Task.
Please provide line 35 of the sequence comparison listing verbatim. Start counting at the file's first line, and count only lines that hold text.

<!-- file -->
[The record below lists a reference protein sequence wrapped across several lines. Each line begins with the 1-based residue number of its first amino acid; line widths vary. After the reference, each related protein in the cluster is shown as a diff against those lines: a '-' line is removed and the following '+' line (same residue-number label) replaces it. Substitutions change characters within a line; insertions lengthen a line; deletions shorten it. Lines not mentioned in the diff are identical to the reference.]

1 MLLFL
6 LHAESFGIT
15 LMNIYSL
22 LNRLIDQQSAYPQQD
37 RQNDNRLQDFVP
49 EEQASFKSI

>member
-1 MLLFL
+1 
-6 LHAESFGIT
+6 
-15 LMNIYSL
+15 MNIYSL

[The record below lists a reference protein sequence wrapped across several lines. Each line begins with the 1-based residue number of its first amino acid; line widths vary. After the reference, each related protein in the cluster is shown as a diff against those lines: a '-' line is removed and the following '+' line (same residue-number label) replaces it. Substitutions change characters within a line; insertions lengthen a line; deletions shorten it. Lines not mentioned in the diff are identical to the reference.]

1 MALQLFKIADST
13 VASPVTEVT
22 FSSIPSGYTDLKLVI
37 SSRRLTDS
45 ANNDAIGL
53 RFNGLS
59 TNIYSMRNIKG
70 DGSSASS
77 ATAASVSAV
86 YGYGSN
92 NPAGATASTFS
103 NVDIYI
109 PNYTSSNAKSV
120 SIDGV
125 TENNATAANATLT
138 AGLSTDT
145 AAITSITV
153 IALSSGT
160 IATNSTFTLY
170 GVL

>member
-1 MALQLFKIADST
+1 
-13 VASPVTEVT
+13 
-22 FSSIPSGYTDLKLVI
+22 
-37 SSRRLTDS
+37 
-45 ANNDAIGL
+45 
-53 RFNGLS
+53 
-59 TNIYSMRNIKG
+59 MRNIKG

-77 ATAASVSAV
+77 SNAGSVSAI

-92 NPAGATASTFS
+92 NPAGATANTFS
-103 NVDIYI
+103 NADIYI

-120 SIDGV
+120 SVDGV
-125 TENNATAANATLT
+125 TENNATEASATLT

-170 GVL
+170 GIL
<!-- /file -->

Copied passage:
170 GVL